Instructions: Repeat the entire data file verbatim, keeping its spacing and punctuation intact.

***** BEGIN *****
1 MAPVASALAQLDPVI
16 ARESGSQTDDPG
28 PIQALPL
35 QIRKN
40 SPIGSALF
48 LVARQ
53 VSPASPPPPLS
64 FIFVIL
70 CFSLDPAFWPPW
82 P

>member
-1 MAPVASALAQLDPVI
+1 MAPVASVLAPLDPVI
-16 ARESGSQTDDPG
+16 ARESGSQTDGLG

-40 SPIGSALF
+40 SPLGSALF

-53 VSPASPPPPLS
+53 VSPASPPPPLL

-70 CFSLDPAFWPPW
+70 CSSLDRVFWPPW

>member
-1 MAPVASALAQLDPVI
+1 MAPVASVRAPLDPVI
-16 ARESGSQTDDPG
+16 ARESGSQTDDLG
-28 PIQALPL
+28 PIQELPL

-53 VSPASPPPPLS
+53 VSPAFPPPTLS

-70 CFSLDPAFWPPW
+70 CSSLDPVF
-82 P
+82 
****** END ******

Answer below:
1 MAPVASALAQLDPVI
16 ARESGSQTDDPG
28 PIQALPL
35 QIRKN
40 SPIGSALF
48 LVARQ
53 VSPASPPPPLS
64 FIFVIL
70 CFSLDPAFWPPW
82 P

>member
-1 MAPVASALAQLDPVI
+1 MAPVASVLAPLDPVI
-16 ARESGSQTDDPG
+16 ARESGSQTDGLG

-40 SPIGSALF
+40 SPLGSALF

-53 VSPASPPPPLS
+53 VSPASPPPPLL

-70 CFSLDPAFWPPW
+70 CSSLDRVFWPPW

>member
-1 MAPVASALAQLDPVI
+1 MAPVASVRAPLDPVI
-16 ARESGSQTDDPG
+16 ARESGSQTDDLG
-28 PIQALPL
+28 PIQELPL

-53 VSPASPPPPLS
+53 VSPAFPPPTLS

-70 CFSLDPAFWPPW
+70 CSSLDPVF
-82 P
+82 